The review announced last month will consider how the UK health system responds to reports from patients about side effects from three NHS treatments following patient-led campaigns:

  • Primodos – a hormone pregnancy test that was used in the UK until 1978
  • Sodium valproate – a medicinal product used to treat epilepsy and bipolar disorder
  • Vaginal meshes – medical devices used for pelvic organ prolapse.

The review, which will be led by Baroness Julia Cumberledge, will consider whether any further action is necessary relating to the complaints around the three treatments; the processes followed by the NHS and regulators when a patient reports a problem; and how to improve communication between the different groups involved.

Primodos and hormone pregancy tests

Primodos was some time ago the most widely used hormone pregnancy test (HPT) in the UK and involved patients taking synthetic versions of progesterone (norethisterone acetate) and oestrogen (ethinylestradiol) orally. Blood would then be taken to determine whether the patient was pregnant. Primodos was also used to treat menstrual disorders.

A number of studies between the 1950s and 1978 were published investigating possible links between HPTs and congenital abnormalities. According to the recent Report of the UK Commission on Human Medicines' Expert Working Group on Hormone Pregnancy Tests, there was never any reliable evidence that HPTs were unsafe, but precautionary measures were taken to restrict the use of HTPs to disorders of menstruation and to prevent their use in women who were pregnant. However, these measures were not always adhered to.

A conclusion of the Report was that the available adverse event reporting data had many limitations but did not support a causal association between the use of HTPs (including Primodos) during pregnancy and congenital abnormalities. The findings of the Report have been subject to criticism from campaigners and some Members of Parliament.

Valproate

Valproate has been authorised nationally within the EU for the treatment of epilepsy, bipolar disorder and, in some countries, the prevention of migraines. It is known that valproate is associated with a risk of malformations and developmental problems in babies exposed to the medicine while in the womb.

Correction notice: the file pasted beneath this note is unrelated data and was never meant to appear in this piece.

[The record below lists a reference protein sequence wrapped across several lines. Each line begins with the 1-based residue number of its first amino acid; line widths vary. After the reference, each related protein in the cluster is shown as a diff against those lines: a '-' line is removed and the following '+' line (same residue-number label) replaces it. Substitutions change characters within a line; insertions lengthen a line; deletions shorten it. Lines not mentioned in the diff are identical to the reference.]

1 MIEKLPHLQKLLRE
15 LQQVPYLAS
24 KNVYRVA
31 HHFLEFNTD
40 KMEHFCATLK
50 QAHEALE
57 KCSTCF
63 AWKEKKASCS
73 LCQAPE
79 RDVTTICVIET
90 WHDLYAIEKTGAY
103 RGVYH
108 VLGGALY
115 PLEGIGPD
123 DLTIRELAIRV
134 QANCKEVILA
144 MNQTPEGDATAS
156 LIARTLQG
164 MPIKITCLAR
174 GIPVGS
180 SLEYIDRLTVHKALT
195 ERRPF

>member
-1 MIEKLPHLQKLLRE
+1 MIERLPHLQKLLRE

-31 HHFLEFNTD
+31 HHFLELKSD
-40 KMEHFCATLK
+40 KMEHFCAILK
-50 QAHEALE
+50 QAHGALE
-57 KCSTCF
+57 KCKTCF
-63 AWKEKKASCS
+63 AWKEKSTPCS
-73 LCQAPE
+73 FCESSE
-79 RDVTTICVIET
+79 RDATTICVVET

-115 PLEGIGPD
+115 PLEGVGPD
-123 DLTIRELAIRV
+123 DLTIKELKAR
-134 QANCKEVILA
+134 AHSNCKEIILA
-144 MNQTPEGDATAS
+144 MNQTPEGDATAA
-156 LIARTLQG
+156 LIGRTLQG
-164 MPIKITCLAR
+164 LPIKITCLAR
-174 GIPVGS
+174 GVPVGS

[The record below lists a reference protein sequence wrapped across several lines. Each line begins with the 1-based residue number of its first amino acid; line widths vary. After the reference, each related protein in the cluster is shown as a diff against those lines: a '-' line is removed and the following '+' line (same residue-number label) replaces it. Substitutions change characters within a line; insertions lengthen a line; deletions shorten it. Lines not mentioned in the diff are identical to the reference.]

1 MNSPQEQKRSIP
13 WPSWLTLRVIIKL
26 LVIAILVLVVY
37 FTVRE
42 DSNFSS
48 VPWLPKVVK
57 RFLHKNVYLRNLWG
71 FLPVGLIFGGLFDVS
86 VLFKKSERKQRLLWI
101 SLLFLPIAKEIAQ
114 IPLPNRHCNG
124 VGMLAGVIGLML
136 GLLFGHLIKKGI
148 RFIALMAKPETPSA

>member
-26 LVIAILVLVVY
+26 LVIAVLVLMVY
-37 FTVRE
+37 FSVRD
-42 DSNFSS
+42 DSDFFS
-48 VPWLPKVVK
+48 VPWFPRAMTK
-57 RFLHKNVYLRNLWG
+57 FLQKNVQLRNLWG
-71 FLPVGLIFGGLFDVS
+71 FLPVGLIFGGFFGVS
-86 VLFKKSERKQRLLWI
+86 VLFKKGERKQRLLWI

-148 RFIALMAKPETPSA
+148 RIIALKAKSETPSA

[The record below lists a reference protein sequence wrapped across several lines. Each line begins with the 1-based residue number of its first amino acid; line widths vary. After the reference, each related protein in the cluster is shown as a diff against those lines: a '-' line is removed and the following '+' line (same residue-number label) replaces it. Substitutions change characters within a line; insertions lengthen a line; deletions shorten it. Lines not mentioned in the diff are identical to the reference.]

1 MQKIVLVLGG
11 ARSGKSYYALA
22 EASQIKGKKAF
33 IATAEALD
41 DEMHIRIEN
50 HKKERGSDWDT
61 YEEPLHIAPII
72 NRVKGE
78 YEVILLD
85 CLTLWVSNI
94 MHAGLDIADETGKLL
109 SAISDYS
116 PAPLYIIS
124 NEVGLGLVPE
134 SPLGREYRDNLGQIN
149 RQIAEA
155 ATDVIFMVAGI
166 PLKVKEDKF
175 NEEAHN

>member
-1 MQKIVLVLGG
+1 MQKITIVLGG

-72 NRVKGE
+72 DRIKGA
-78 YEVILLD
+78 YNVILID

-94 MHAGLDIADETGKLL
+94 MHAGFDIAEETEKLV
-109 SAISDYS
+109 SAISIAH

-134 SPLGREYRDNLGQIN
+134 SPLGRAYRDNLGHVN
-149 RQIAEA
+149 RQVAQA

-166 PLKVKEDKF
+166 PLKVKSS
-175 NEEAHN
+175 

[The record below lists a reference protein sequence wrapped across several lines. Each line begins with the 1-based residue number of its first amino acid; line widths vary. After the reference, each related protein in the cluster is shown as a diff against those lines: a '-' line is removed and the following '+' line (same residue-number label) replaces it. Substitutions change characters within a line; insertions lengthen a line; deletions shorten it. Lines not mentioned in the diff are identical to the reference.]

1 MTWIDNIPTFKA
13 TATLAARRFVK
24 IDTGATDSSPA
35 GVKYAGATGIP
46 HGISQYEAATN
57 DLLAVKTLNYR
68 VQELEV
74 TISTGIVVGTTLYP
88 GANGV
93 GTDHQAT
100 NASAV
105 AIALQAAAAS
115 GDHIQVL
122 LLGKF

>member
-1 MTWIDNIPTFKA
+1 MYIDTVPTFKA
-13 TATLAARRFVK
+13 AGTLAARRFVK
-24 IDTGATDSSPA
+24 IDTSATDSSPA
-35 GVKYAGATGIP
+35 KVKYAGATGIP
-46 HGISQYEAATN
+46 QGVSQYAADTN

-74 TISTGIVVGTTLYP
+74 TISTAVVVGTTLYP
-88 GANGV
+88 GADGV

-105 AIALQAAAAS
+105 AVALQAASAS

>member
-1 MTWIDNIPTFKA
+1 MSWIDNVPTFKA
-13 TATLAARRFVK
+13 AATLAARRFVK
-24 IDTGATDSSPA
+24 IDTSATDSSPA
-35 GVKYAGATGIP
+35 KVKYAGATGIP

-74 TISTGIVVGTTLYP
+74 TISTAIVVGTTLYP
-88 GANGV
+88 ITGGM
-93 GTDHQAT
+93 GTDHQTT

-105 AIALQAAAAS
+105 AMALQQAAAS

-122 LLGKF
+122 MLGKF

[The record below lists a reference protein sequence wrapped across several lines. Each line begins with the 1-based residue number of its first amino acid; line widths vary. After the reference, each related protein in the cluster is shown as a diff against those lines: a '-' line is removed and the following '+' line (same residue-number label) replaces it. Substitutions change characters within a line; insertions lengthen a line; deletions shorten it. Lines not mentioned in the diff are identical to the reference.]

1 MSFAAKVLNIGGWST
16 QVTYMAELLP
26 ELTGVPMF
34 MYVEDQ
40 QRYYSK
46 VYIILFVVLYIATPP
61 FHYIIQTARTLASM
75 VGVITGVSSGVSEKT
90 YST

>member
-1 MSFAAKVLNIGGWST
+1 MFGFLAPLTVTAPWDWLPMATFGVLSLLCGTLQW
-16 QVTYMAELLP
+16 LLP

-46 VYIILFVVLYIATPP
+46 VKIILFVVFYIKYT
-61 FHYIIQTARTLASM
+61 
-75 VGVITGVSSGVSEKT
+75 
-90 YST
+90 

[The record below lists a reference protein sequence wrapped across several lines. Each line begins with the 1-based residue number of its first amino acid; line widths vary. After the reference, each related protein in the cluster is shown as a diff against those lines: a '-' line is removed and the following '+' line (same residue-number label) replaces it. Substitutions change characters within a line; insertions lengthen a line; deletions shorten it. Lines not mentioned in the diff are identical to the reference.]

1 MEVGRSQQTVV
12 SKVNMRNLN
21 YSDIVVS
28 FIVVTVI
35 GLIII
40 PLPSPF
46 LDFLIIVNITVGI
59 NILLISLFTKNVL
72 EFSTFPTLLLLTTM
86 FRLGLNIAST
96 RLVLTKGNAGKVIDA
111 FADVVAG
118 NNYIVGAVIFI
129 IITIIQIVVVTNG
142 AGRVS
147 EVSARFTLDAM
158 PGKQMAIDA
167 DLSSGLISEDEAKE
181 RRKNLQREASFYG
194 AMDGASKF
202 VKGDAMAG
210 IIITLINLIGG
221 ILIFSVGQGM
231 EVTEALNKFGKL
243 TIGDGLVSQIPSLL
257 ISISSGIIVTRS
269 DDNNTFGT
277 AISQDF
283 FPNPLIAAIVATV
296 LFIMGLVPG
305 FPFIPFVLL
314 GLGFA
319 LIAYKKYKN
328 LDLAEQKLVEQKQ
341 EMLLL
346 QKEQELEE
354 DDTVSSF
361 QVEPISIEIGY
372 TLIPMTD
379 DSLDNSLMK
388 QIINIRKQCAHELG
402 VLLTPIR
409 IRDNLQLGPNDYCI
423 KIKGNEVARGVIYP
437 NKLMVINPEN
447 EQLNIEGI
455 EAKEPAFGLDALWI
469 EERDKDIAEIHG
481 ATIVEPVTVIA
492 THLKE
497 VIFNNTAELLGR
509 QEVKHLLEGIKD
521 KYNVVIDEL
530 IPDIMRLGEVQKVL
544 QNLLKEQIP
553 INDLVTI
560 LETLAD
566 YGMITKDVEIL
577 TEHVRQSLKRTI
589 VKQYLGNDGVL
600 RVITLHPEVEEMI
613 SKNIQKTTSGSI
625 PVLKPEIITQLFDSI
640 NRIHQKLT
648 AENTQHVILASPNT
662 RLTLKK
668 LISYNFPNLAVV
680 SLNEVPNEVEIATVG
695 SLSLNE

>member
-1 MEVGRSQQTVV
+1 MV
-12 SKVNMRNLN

On 8 March 2017, the French regulator (ANSM1 ) notified the Pharmacovigilance Risk Assessment Committee (PRAC) of a referral under Article 31 of the Medicinal Products Directive (Directive 2001/83/EC)2 concerning "all medical products containing substances relating to valproate". In particular, ANSM asked PRAC to consider whether:

  • There is a need to contraindicate valproate and related substances during pregnancy and in women of childbearing potential with no effective contraception in the treatment of manic episodes of bipolar disorder; and
  • In light of a review of the effectiveness of the current risk minimisation measures across all indications, additional risk measures should be considered for valproate containing products and whether the marketing authorisations of these products should be maintained, varied, suspended or revoked.

The referral was made following concerns by the French regulator that recommended measures following an earlier review were insufficient.

On 8 February 2018, PRAC recommended that new measures should be put in place to avoid valproate exposure in pregnancy. As valproate is authorised at a national level, the PRAC recommendation will be sent to the Co-ordination Group for Mutual Recognition and Decentralised Procedures – Human (CMDh).3

Vaginal meshes

Surgical meshes are medical devices that been used for a number of years to repair abdominal hernias, stress urinary incontinence, female pelvic organ prolapse and colorectal functional disorders. The use of such meshes has been associated with certain complications.

In 2014, the MHRA4 undertook a review of the evidence on vaginal mesh implants at the request of England's Chief Medical Officer. The review concluded that the benefits of the use of the devices outweighed the risks, so there was no justification for the MHRA to take action to remove vaginal mesh implants from use in UK hospitals.

A further report was published the next year by European Commission Scientific Committee on Emerging and Newly Identified Health Risks (SCENIHR). That report concluded that the clinical outcome following mesh implantation was influenced by a number of factors including material properties, product design, mesh size, route of implantation, patient characteristics, associated recommended procedures and the surgeon's experience. It also recommended certain limitations on the use of meshes the treatment of pelvic organ prolapse and the introduction of a certification system for surgeons.

The risks of using transvaginal mesh implants were reviewed again in a Scottish Independent Review, which published its report in March 2017. That also made a number of recommendations including that transvaginal mesh procedures should not be routinely offered to women with pelvic organ prolapse. The recommendations were accepted by Scotland's Chief Medical Officer.

In December 2017, the UK National Institute for Health and Care Excellence (NICE) updated its recommendations, advising that transvaginal mesh repair of anterior or posterior vaginal wall prolapse should only be used in the context of research.

Comment

Few details are known about the Government's review, but it is hoped that its findings will contribute to improved patient safety and healthcare practices.

The final outcome of the Article 31 referral will impact the indicated use of valproate across the EEA irrespective of the outcome of the Government's review. Additionally, the new Medical Devices Regulation (Regulation (EU) 2017/745) classifies surgical meshes as Class III medical devices, thus bearing the highest level of pre- and post-market scrutiny.